Independent living as long as possible is also an important part of good mental health as one ages, adds Jared Scherz, PhD, a clinical psychologist in Mount Laurel. “The greater the self-sufficiency, the greater the will to live,” he says. “If the elderly are kept in settings that promote their independence, their mental health will generally be preserved.”
But the ability for assistance, when needed, is also critical as one ages, adds Scherz. “If their physical and cognitive decline is making caring for themselves more difficult, it can be scary to be alone.”
Out and about
The opportunity to meet and socialize with others may be a big part of the decision to move into a senior living community. Moving in with the kids seems like a good idea until it’s realized that busy lives and schedules leave mom or dad sitting home alone all day. The chance to socialize and participate in planned activities not only keeps older adults busy but may have a positive impact on their mental health, says Scherz. “Socialization plays an integral role in mental health in that it ties into our needs for acceptance, fun, belonging, excitement and connectedness,” he says. “If individuals moving into this type of community were previously lacking socialization, there is a chance they will experience this in their new community.”
Of course, Scherz says that’s not always the case for everyone. “For those continuing to have difficulty making connections, the awareness that there are many more people in which to engage may only amplify feelings of isolation,” he warns.
“Someone who didn’t like socializing beforehand can still move into a senior living community and keep their door closed all the time,” Toy adds. “But we do find that with the wide range of activities and opportunities available, that many residents find something they really enjoy or want to participate in. We promote a culture of wellness and have the pool, aerobics, hot yoga and many other things our residents are getting involved with.”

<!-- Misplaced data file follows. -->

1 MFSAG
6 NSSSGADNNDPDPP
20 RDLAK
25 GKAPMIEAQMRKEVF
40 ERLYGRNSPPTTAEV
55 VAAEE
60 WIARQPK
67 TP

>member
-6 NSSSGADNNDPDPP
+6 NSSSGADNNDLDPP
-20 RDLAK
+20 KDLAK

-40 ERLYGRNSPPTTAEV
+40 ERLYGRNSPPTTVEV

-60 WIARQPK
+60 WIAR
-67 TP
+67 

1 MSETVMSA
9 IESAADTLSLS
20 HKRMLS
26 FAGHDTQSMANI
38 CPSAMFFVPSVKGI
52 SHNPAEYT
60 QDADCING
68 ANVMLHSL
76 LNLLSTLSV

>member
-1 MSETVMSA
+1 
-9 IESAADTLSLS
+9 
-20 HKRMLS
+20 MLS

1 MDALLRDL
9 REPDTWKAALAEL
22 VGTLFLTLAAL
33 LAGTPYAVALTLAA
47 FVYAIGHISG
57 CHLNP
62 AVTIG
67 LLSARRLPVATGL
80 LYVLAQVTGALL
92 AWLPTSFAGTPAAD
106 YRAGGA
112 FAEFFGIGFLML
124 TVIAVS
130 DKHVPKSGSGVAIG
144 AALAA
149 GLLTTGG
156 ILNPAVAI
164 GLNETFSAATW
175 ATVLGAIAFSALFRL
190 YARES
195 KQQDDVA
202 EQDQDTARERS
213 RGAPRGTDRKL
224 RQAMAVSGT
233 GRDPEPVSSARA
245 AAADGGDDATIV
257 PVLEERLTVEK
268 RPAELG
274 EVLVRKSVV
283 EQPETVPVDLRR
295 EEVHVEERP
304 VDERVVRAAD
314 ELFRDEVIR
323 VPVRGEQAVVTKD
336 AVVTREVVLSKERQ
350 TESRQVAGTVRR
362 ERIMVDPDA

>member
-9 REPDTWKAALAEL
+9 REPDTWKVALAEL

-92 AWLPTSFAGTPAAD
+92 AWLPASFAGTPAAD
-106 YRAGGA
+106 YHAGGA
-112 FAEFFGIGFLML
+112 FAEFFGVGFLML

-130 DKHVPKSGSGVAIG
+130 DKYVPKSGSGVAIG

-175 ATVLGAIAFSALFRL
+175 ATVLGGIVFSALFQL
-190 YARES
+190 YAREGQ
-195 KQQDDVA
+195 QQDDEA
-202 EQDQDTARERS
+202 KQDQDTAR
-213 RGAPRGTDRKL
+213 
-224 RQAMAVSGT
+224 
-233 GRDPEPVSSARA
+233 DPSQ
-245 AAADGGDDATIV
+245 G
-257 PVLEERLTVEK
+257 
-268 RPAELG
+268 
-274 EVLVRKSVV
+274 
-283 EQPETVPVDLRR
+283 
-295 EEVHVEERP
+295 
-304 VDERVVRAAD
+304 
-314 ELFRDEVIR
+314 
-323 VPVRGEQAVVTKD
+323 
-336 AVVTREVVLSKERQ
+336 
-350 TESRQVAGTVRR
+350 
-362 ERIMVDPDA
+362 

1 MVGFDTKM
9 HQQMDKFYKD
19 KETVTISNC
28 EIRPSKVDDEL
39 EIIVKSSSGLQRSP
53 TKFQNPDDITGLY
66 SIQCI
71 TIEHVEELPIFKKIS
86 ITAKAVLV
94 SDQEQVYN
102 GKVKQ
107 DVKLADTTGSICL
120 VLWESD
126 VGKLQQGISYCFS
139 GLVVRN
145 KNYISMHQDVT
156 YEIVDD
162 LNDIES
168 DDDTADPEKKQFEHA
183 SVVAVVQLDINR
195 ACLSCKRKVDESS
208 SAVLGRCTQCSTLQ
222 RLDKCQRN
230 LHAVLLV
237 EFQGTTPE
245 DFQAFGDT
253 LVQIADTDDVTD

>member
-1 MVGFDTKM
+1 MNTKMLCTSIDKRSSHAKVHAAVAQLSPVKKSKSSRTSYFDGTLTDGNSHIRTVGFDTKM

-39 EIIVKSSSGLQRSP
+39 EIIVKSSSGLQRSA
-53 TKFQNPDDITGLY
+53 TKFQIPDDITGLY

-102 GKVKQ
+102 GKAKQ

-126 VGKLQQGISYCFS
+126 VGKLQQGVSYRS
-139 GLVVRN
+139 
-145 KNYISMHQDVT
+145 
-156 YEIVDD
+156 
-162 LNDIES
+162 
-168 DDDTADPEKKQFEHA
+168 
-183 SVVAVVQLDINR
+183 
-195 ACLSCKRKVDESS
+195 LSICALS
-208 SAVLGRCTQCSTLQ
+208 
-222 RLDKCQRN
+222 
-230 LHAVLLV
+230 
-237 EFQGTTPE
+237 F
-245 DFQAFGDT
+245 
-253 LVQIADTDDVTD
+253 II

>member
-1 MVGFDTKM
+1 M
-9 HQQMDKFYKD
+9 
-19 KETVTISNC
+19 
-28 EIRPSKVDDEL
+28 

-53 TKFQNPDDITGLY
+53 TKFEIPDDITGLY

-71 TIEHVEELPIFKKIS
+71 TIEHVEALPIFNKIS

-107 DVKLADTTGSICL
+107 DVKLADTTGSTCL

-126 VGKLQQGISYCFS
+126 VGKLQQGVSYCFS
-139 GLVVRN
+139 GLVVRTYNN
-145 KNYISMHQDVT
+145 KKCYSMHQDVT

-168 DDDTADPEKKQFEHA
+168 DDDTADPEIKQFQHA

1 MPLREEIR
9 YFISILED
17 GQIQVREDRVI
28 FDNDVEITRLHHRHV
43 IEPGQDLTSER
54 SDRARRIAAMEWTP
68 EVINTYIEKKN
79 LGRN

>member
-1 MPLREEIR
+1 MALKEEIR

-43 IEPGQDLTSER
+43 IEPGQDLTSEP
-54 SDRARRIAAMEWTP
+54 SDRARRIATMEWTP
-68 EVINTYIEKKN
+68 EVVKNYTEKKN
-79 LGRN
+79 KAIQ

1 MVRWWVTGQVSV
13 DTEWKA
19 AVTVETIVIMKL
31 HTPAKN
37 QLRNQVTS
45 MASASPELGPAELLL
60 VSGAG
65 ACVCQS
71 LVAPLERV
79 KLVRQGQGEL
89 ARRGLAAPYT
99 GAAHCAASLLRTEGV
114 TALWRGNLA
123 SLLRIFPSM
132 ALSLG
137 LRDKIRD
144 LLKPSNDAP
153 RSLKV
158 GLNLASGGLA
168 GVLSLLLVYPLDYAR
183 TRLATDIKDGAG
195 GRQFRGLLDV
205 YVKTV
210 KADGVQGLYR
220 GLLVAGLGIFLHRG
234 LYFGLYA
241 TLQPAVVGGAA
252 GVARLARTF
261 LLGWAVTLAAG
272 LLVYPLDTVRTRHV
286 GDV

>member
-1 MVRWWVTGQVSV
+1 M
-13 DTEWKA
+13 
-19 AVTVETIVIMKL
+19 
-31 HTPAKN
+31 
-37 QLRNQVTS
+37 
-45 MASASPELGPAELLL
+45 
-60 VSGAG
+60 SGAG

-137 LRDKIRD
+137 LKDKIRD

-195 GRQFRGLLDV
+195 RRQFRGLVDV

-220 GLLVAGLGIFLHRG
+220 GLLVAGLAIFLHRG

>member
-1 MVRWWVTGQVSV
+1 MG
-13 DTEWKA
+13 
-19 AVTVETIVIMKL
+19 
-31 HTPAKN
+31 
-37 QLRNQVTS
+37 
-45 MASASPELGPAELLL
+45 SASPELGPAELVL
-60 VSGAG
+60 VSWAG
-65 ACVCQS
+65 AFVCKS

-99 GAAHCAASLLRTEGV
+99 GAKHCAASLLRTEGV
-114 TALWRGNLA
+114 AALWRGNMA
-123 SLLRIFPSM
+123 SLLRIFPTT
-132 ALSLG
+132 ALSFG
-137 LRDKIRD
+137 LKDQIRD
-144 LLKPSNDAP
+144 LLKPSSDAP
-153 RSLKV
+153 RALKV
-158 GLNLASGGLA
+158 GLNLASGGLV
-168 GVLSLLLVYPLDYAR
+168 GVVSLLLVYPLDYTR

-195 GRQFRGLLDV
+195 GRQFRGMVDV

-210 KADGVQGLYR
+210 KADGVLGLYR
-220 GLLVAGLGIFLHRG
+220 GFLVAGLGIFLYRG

Carruthers says that with all the activities a senior living community has to offer, it makes sense to move in when one is still active, which helps keep residents young.
“Staying active with age is definitely a current trend,” she says. “People are still pretty active when they move in and they’re ready to enjoy their retirement. They move in as an independent and progress, only if they need to, to assisted living care.”
A plan for the future
Doing your best to plan ahead can make aging a bit easier. Financially, many communities like Cadbury are offering lock-in rates that take care of a key aspect of planning. Carruthers says the Life Care program has been a tradition and part of the Cadbury culture (a Quaker community) since 1977. Residents pay one amount that locks them in for lifelong care, covering costs of future assisted living and skilled nursing for as long as they live.
But even if it’s not financial planning, simply having a plan in place for the future can be incredibly helpful—not only for yourself but for loved ones. Obviously life is unpredictable, but Repkoe adds a senior living community which offers a continuum of care is prepared to handle unpredictability. They’re ready for all stages of aging and that peace of mind goes a long way.
Published (and copyrighted) in South Jersey Magazine, Volume 11, Issue 2 May, 2014).